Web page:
Drinkers can’t tell the difference, study finds

2011-04-23 00:00

A BLIND wine-tasting test at a science fair in the UK found that volunteers were unable to distinguish between expensive and cheap wine.

The Guardian reports a survey of 578 wine tasters found that — on average — people could tell good wine from plonk no more often than if they had simply guessed.

In the blind taste test, the tasters had to comment on a variety of red and white wines ranging from a R40 bottle of Claret to a R300 bottle of champagne. The researchers categorised inexpensive wines as costing at R50 and less, while expensive bottles were R100 and more.

The study found that people correctly distinguished between cheap and expensive white wines only 53% of the time, and only 47% of the time for red wines.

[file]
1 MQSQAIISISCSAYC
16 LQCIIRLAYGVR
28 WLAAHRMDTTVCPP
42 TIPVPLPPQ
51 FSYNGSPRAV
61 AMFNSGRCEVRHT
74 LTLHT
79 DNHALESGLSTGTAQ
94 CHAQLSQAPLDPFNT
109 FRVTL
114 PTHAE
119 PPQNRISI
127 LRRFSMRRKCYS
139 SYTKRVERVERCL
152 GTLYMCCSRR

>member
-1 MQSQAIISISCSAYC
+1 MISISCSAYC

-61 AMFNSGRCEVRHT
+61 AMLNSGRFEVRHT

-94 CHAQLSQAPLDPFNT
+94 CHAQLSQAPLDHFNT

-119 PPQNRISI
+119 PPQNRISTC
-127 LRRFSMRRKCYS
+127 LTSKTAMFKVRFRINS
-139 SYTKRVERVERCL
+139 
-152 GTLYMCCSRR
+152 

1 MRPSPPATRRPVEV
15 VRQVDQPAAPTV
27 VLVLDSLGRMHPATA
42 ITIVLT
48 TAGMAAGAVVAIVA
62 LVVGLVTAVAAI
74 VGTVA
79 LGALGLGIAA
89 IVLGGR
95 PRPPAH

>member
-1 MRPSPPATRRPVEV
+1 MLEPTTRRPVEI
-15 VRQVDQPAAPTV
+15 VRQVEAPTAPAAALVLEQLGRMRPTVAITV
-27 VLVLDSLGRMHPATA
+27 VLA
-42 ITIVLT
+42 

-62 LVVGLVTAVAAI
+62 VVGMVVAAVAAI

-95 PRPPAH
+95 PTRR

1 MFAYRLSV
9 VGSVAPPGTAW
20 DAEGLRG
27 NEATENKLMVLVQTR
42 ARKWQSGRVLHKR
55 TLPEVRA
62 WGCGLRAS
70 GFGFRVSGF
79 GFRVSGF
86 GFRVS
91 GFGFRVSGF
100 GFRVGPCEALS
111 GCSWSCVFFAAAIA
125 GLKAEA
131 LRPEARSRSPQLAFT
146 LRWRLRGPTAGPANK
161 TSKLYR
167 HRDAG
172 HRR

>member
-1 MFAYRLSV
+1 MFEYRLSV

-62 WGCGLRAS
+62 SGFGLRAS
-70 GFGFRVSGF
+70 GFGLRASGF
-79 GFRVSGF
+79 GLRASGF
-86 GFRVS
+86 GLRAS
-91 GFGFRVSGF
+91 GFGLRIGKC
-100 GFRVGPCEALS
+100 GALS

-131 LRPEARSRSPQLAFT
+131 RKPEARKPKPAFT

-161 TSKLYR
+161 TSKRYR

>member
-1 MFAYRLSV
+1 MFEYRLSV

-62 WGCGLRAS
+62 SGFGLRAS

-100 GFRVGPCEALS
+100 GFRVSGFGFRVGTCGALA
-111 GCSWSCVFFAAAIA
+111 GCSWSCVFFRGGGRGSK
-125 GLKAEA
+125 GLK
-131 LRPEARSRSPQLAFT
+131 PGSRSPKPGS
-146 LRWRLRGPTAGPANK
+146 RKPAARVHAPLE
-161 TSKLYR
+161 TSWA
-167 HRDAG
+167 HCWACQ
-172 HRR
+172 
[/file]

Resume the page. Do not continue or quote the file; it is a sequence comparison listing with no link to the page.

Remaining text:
The overall result suggests a 50/50 chance of identifying a wine as expensive or cheap based on taste alone — the same odds as flipping a coin.

Richard Wiseman, a psychologist at Hertfordshire University, said. “People just could not tell the difference between cheap and expensive wine. When you know the answer, you fool yourself into thinking you would be able to tell the difference, but most people simply can’t.”

Wiseman conducted the survey at the Edinburgh International Science Festival.

All of the drinkers who took part in the survey were attending the science festival, but Wiseman claims the group was unlikely to be any worse at wine tasting than a cross-section of the general public. “The real surprise is that the more expensive wines were double or three times the price of the cheaper ones. Normally when a product is that much more expensive, you would expect to be able to tell the difference,” Wiseman added.

People scored best when deciding between two bottles of pinot grigio, with 59% correctly deciding which was which. The claret, which cost between R40 or R160, fooled most people with only 39% correctly identifying which of the two they tasted.

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